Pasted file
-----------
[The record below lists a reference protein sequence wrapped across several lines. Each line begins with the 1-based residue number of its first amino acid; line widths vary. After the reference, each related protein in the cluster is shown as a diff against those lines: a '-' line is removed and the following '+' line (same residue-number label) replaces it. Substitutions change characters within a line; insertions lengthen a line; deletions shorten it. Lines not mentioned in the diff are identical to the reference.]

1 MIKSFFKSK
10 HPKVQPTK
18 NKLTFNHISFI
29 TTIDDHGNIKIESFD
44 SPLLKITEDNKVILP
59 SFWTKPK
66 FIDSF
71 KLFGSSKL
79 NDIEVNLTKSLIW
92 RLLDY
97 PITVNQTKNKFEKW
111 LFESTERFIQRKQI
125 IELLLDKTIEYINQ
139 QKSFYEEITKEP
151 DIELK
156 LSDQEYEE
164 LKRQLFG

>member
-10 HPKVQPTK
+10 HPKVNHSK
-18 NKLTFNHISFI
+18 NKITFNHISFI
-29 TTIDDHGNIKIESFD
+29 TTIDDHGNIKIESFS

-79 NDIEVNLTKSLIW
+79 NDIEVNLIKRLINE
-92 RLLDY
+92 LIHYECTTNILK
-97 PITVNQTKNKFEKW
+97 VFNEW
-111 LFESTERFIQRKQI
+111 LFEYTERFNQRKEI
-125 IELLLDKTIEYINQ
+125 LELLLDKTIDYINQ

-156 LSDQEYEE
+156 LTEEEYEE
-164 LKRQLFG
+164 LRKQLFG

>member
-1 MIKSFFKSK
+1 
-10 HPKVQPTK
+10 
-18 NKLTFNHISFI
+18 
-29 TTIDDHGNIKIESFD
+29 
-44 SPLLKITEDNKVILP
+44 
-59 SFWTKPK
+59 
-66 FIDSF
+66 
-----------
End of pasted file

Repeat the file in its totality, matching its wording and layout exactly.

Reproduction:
[The record below lists a reference protein sequence wrapped across several lines. Each line begins with the 1-based residue number of its first amino acid; line widths vary. After the reference, each related protein in the cluster is shown as a diff against those lines: a '-' line is removed and the following '+' line (same residue-number label) replaces it. Substitutions change characters within a line; insertions lengthen a line; deletions shorten it. Lines not mentioned in the diff are identical to the reference.]

1 MIKSFFKSK
10 HPKVQPTK
18 NKLTFNHISFI
29 TTIDDHGNIKIESFD
44 SPLLKITEDNKVILP
59 SFWTKPK
66 FIDSF
71 KLFGSSKL
79 NDIEVNLTKSLIW
92 RLLDY
97 PITVNQTKNKFEKW
111 LFESTERFIQRKQI
125 IELLLDKTIEYINQ
139 QKSFYEEITKEP
151 DIELK
156 LSDQEYEE
164 LKRQLFG

>member
-10 HPKVQPTK
+10 HPKVNHSK
-18 NKLTFNHISFI
+18 NKITFNHISFI
-29 TTIDDHGNIKIESFD
+29 TTIDDHGNIKIESFS

-79 NDIEVNLTKSLIW
+79 NDIEVNLIKRLINE
-92 RLLDY
+92 LIHYECTTNILK
-97 PITVNQTKNKFEKW
+97 VFNEW
-111 LFESTERFIQRKQI
+111 LFEYTERFNQRKEI
-125 IELLLDKTIEYINQ
+125 LELLLDKTIDYINQ

-156 LSDQEYEE
+156 LTEEEYEE
-164 LKRQLFG
+164 LRKQLFG

>member
-1 MIKSFFKSK
+1 
-10 HPKVQPTK
+10 
-18 NKLTFNHISFI
+18 
-29 TTIDDHGNIKIESFD
+29 
-44 SPLLKITEDNKVILP
+44 
-59 SFWTKPK
+59 
-66 FIDSF
+66 